Progress Party (Frp) are afraid that the new levy on farmed fish that parliament has pushed through will lead to new jobs going to Poland instead of Norway.
Parliament voted to adopt the levy late on Thursday night, against the votes of Høyre (H) and the Frp. It enables Norwegian coastal municipalities to earn 400 million in annual revenues, according to the Sosialistisk Venstreparti (SV), who proposed the levy.
But on Monday, in a written question to party colleague, and Fisheries Minister, Per Sandberg, Frp parliamentary commissioner, Roy Steffensen, will ask for updated figures on how many jobs the processing of Norwegian salmon will directly and indirectly create in Europe.
In 2013, a report showed the figure to be 100,000 jobs.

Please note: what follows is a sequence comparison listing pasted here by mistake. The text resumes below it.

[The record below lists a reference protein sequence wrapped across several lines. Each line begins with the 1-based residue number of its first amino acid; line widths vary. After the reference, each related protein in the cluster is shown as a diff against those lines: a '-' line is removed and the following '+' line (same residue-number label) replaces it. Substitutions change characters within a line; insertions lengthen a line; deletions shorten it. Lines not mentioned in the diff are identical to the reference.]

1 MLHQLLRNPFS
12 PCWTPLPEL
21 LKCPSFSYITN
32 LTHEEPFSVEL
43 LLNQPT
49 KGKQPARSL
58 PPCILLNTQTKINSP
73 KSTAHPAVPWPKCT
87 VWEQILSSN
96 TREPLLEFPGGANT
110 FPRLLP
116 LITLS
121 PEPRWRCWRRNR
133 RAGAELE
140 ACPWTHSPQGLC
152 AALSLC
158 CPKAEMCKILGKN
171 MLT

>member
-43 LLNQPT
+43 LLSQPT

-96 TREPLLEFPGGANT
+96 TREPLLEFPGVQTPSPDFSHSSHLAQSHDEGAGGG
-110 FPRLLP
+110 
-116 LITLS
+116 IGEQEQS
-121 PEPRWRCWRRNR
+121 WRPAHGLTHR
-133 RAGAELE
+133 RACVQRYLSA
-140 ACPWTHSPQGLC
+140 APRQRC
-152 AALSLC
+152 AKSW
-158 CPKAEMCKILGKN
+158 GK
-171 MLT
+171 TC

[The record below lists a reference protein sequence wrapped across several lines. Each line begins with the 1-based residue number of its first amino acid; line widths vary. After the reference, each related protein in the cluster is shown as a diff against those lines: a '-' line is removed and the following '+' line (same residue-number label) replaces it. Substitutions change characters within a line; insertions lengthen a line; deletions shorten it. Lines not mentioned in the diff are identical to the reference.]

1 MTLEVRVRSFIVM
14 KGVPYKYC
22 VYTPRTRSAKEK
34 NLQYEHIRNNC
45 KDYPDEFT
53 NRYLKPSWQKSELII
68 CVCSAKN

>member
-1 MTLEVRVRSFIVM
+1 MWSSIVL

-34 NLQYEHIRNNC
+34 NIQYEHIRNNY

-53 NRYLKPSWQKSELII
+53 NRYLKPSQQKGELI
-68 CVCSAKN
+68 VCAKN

‘These are 100,000 jobs we should have had at home,’ said Steffensen to NTB news agency. He fears the new fee, in a worst case scenario, could lead to more jobs going to Poland than Norway.
‘The fee is to be paid per kilogram of unprocessed fish exported. The municipalities will thus get money straight into their account if processing takes place abroad, rather than in a local company in their own municipality’, noted the Frp representative.
SVs Torgeir Knag Fylkesnes believes the fee is an important victory for Norwegian coastal municipalities.
‘Fish farm companies don’t pay anything to use the community’s marine areas today. With this decision they will have to pay for themselves’, he told NTB news agency when the vote result became clear.
Parliament is now calling on the government to initiate calculation of a fee per kilogram of exported, unprocessed fish, i.e. salmon, rainbow trout and trout. The goal is for the fee to be introduced by the 1st of July next year.
Source: NTB scanpix / Norway Today